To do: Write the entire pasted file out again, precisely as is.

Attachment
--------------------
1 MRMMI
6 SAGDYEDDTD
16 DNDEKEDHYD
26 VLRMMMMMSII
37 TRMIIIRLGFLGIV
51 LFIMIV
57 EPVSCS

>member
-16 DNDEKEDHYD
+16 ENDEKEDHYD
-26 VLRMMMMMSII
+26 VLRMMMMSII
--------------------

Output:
1 MRMMI
6 SAGDYEDDTD
16 DNDEKEDHYD
26 VLRMMMMMSII
37 TRMIIIRLGFLGIV
51 LFIMIV
57 EPVSCS

>member
-16 DNDEKEDHYD
+16 ENDEKEDHYD
-26 VLRMMMMMSII
+26 VLRMMMMSII